Shapes of Things
A brief history of the
war over guitar designs.
BY CRAIG HAVIGHURST
One day in 2003, Atlanta-based music attorney Ron Bienstock was doing some routine background research for a guitar-making client when he came across something he found troubling: Fender Musical Instrument Corp. (FMIC) had applied to the US government for a trademark on the body shapes of three of its most famous and successful guitars:
the Stratocaster, the Telecaster, and the Precision bass.
For the previous 50 years, Fender had taken a mostly permissive attitude toward guitars built in
the Tele or Strat style. Of course, they fought outright counterfeits, but as any perusal of guitar
magazines from the ’70s and ’80s will attest, scores of makers were offering Strat and Tele dop-pelgangers—and there seemed to have been few cease-and-desist letters, few lawsuits. Why,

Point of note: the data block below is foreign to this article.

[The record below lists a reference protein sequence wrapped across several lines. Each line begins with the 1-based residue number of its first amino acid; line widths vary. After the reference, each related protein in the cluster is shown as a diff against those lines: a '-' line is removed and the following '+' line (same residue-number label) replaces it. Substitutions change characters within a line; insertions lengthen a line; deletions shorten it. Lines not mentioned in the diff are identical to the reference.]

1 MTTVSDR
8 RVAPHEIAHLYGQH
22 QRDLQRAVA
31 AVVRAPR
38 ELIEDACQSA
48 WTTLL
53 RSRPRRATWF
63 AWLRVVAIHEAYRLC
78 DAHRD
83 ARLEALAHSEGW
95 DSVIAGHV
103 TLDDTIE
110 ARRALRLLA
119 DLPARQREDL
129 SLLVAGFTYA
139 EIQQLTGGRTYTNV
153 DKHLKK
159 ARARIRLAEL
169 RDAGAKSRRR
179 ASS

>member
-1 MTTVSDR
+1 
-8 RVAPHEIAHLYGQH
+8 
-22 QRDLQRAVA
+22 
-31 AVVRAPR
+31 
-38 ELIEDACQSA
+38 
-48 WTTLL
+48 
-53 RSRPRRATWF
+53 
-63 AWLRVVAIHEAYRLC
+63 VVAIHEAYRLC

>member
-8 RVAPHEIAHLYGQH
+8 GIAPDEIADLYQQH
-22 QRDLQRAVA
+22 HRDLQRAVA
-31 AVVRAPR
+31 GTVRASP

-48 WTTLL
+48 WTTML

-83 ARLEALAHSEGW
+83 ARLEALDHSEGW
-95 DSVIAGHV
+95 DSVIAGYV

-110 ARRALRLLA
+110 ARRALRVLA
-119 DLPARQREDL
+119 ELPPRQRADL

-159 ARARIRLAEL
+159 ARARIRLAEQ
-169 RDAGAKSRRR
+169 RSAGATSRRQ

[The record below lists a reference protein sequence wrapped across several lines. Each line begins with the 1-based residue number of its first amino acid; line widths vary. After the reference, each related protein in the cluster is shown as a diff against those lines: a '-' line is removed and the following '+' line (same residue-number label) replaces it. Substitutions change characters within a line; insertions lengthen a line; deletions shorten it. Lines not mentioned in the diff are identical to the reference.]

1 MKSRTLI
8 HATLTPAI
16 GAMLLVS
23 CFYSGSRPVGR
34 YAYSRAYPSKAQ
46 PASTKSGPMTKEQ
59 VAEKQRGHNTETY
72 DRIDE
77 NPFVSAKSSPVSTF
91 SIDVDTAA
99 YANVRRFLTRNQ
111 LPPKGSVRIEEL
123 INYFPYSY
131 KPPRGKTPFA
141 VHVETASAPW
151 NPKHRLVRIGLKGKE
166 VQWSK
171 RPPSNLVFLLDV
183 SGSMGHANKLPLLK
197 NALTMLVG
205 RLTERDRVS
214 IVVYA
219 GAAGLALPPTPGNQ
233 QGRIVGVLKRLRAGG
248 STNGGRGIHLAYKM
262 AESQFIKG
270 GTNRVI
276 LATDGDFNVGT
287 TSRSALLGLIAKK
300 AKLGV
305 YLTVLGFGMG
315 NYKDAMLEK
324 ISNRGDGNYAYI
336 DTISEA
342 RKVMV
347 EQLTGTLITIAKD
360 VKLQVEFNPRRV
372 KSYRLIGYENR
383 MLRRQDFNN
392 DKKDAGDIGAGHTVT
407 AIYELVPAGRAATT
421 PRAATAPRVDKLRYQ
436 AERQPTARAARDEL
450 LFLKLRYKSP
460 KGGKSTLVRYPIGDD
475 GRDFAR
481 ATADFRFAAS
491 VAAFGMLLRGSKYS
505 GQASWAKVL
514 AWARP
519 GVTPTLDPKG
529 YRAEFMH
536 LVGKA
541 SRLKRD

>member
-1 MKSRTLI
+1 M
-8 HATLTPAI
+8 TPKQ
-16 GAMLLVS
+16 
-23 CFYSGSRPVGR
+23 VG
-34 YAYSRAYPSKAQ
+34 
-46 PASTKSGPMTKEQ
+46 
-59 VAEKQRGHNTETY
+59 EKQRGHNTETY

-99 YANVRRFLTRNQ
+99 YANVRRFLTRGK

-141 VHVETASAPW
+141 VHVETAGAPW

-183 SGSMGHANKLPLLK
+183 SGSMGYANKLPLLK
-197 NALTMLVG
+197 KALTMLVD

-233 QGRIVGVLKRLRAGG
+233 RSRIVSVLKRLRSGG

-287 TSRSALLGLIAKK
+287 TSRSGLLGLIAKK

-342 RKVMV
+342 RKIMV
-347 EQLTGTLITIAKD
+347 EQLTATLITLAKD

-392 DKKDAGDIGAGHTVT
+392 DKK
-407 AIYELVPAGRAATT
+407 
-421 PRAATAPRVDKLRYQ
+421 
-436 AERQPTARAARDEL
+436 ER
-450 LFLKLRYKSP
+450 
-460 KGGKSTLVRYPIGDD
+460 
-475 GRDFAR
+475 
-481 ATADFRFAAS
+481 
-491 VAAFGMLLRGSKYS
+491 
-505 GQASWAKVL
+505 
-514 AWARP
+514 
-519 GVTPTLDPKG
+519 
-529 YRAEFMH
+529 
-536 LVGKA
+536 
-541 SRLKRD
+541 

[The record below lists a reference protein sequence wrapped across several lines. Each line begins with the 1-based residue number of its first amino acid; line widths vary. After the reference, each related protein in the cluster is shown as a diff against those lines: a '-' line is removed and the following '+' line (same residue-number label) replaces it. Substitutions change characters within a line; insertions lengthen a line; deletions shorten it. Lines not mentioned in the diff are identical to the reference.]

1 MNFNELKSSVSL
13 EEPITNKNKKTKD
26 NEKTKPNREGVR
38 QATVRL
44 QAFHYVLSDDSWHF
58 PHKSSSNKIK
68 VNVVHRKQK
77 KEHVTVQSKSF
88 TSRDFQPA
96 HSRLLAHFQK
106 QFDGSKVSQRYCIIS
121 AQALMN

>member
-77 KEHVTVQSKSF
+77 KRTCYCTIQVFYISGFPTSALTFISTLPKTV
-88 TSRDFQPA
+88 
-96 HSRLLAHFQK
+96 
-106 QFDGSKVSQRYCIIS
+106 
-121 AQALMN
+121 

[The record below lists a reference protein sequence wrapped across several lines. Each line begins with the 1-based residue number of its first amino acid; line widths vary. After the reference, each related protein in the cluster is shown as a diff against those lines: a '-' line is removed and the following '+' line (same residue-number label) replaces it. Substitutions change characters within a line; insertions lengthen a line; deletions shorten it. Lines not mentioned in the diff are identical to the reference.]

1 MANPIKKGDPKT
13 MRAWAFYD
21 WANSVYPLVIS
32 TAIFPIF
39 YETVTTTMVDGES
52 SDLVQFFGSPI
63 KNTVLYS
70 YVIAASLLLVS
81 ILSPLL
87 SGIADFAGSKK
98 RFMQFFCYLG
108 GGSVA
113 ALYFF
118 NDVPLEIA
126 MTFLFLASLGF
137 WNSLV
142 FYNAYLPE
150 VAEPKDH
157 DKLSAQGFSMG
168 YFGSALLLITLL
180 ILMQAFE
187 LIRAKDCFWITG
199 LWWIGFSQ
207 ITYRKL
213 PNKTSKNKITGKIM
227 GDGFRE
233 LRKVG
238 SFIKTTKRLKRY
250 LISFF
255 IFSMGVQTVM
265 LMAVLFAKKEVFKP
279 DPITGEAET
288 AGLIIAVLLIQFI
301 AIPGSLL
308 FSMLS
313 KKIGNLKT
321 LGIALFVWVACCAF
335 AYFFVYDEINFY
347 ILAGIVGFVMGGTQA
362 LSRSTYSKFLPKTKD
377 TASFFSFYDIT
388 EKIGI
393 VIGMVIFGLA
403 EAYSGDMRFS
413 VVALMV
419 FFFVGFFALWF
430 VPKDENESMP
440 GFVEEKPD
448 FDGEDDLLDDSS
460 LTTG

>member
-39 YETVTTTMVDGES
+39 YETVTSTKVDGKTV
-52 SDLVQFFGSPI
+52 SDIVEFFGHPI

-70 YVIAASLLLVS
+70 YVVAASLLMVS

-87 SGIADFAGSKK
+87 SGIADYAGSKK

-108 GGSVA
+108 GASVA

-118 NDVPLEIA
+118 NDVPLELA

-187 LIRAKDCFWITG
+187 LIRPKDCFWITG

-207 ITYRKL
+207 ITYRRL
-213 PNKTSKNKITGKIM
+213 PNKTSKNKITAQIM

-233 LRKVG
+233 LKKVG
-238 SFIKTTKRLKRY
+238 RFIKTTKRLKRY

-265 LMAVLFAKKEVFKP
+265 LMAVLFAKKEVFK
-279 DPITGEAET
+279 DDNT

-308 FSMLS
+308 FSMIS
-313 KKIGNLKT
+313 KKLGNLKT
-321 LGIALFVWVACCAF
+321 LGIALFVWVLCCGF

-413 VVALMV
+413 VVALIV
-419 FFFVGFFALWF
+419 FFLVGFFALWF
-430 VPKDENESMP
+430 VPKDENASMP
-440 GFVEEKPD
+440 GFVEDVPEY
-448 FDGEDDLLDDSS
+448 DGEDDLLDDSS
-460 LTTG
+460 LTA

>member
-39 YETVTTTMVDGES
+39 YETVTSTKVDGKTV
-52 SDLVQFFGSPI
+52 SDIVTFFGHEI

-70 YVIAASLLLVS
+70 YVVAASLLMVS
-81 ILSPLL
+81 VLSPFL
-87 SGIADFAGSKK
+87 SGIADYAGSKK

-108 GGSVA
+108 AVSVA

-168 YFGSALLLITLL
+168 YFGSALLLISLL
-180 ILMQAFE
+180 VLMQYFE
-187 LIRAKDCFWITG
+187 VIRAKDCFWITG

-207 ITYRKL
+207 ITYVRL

Bienstock wondered, would Fender suddenly be seeking trademarks for the body shapes? He
foresaw trouble for artisans like Tom Anderson Guitarworks or Roger Sadowsky of Brooklyn,
whose S-style and T-style guitars pay homage to the Strat and Tele, respectively, only with a master luthier’s touch.
Trademarking those shapes “would have turned the entire guitar industry on its head,” the bass-playing lawyer says. “You have companies that have been making guitars and basses in those
shapes since the late ’50s. There was a visceral reaction.” The worst-case scenario: a future in
which Fender could shut down models some builders had been making for 25 years or insist
on licensing fees. “None of these companies were saying these are shapes that they own,”
Bienstock adds. “They were just saying they are shapes [Fender] can’t stop me from making.”
So Bienstock, who has a long history of working on such cases, moved to block Fender’s hoped-for trademarks on behalf of a consortium of independent guitar builders. Thus began one of the
more contentious cases involving guitars and the courts in recent years—the latest flare-up in the
guitar universe’s strange, decades-long battle over body snatching. The decision came down last
year (more on that later), and some say it marked the final word on guitar mimicry. But litigation
is forever, so one never knows.